In an earlier post I argued that political polls tend to be self-fulfilling on the basis that people are reluctant to vote for a persistently low-polling party or leader. Our natural instinct is to back winners. The high-rating leader is also able to bask in the warm glow of his poll success while his low-rating opponent has to engage in an unconvincing dismissal of the poll result and an equally unconvincing defence of his and his party’s performance that presumably led to it.
TV3’s latest Reid Research poll may not be accurate. Labour may not have only 32.6 percent support or the Greens only 11%. National may not be within cooee of 51.4%. But for the moment, and until the next moment, that’s where the parties stand. National supporters will take heart; Labour and Green supporters will endure a small chip in their confidence.
But it’s in the Preferred Prime Minister stakes that the effect is most dramatic. According to this poll, John Key on 41% has a massive 31% lead over David Shearer on 10%. The Labour leader is back where his predecessor was just before the election – only worse. And yes, I know, it can’t be right, it isn’t fair, and the only poll that matters is the poll on election day. But it’s a really bad look and the very last thing that Shearer needs as he announces his new front bench line-up.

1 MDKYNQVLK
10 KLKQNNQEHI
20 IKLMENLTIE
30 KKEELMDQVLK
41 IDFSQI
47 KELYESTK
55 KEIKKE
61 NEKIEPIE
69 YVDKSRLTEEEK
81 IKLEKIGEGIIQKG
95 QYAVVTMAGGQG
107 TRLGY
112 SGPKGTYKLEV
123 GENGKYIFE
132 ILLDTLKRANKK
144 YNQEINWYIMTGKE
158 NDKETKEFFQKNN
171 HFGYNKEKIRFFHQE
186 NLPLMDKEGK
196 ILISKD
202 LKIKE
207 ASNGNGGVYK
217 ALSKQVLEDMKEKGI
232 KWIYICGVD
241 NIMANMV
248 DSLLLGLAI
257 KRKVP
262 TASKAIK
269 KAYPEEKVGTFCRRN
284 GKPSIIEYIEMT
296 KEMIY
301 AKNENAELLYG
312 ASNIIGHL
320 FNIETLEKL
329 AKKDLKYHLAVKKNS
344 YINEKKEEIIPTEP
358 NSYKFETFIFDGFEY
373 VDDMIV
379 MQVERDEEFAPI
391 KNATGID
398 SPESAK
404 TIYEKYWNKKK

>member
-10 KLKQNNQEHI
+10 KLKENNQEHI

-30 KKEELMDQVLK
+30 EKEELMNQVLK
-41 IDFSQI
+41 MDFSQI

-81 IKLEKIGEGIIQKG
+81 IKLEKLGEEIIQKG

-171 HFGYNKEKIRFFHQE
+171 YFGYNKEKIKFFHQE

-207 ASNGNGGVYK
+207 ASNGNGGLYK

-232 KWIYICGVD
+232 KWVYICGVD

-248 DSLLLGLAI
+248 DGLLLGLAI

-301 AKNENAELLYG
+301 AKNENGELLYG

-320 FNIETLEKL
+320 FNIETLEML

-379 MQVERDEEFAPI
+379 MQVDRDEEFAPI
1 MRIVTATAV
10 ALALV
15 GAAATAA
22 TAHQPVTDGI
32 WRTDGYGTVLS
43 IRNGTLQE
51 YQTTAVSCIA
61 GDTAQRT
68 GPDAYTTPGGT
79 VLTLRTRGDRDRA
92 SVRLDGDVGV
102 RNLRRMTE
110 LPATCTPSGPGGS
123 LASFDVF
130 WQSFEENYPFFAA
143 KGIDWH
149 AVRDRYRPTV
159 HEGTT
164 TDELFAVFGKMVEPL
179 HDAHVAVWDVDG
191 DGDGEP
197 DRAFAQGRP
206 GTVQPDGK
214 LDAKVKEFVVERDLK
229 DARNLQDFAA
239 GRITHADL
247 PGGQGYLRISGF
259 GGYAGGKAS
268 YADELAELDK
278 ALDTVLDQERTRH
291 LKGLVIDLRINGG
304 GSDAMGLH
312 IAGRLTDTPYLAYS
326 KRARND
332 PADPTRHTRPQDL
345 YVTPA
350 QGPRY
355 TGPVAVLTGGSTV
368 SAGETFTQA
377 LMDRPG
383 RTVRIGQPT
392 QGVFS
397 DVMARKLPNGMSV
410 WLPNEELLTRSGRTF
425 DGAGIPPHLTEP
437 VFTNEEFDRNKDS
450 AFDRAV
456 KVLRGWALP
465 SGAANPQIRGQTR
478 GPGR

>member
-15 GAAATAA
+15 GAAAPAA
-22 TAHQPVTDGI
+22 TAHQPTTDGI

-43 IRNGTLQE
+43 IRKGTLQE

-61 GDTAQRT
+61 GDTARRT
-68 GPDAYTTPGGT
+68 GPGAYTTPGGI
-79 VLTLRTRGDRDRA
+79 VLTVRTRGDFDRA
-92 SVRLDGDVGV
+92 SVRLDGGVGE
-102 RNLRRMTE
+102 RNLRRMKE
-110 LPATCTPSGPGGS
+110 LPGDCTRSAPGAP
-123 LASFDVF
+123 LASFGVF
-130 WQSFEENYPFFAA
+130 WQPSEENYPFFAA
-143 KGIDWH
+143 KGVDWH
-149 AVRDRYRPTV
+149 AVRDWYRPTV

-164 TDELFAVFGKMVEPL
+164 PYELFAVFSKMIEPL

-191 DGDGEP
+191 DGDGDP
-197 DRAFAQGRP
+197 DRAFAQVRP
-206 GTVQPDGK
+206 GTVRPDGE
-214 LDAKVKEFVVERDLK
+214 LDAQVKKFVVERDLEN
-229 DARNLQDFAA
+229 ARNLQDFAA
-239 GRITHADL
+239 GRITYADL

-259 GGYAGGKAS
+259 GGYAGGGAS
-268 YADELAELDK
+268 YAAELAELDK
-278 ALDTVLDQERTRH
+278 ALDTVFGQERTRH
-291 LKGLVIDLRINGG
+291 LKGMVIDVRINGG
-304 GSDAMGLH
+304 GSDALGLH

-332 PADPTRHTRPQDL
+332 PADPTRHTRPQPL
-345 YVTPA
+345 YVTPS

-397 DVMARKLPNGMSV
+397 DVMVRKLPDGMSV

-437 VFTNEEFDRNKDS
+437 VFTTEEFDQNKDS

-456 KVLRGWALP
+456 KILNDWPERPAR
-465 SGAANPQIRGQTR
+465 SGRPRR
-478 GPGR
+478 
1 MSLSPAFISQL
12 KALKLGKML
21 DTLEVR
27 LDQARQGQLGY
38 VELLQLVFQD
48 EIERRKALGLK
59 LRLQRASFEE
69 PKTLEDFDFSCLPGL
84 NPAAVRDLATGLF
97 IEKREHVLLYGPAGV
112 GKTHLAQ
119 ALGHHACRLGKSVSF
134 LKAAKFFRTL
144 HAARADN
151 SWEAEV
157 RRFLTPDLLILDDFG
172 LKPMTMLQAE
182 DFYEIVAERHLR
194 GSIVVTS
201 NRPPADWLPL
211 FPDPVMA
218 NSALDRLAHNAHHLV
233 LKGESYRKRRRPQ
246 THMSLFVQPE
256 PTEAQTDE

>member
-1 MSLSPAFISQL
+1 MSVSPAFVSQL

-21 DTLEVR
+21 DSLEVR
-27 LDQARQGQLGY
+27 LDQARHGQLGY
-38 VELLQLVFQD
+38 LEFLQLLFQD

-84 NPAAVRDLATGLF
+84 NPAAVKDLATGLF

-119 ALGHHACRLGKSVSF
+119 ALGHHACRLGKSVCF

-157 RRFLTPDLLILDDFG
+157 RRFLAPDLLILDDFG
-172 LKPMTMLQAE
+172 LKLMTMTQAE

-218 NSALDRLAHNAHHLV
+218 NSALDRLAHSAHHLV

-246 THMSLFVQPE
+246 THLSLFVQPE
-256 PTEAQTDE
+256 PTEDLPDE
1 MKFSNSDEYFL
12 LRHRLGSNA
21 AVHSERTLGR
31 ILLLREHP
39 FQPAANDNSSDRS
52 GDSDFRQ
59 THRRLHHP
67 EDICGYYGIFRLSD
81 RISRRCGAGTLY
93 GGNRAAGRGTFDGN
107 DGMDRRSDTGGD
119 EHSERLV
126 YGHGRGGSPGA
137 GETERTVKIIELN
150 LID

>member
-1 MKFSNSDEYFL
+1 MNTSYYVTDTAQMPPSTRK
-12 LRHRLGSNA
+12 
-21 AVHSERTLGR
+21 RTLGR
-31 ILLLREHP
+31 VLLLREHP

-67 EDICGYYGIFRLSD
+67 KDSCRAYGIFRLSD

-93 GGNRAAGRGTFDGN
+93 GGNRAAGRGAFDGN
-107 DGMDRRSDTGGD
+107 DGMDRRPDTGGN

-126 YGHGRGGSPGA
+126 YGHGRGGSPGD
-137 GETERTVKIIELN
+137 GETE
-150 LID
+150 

And here’s the main point: Shearer’s future will be determined by the polls. If he lingers too long under 15% the uneasy peace which he has quite skilfully negotiated between the Labour Caucus factions will become increasingly fragile. The knives will be out. He might well have been better during today’s reshuffle to take the Clark approach and bring Cunliffe, who has after all publicly declared his loyalty, back into the tent, if only close to the flap.
And then there’s the likeable and engaging Grant Robertson – young, ambitious and only one step away from the glittering prize. As he pondered the results of this latest TV3 Reid Research poll, what thoughts might fleetingly have traversed his consciousness?
Dr Edwards is right; political polls are self-fulfilling prophesies. And we wonder how many polls showing David Shearer at a mere 10% in the preferred Prime Minister stakes will roll by before the Labour caucus gets restless.
The other issue of course is the party rank and file. Labour activists are angry at the treatment meted out to David Cunliffe and those who dared to express their democratic opinion that he might be a better leader than the incumbent. Political parties rely on activists and supporters doing the grunt work around the country. If Labour continues to alienate its activist base and its supporters, they may simply vote with their feet, their time and their donations.
Still; we don't imagine that the Green Party will be complaining...